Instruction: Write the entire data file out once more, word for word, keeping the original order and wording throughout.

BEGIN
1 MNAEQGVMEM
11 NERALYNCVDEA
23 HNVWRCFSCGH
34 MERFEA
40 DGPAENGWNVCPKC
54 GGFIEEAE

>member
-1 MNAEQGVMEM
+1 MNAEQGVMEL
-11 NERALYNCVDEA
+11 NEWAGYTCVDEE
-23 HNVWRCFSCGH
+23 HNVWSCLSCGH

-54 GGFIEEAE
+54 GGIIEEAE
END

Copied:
1 MNAEQGVMEM
11 NERALYNCVDEA
23 HNVWRCFSCGH
34 MERFEA
40 DGPAENGWNVCPKC
54 GGFIEEAE

>member
-1 MNAEQGVMEM
+1 MNAEQGVMEL
-11 NERALYNCVDEA
+11 NEWAGYTCVDEE
-23 HNVWRCFSCGH
+23 HNVWSCLSCGH

-54 GGFIEEAE
+54 GGIIEEAE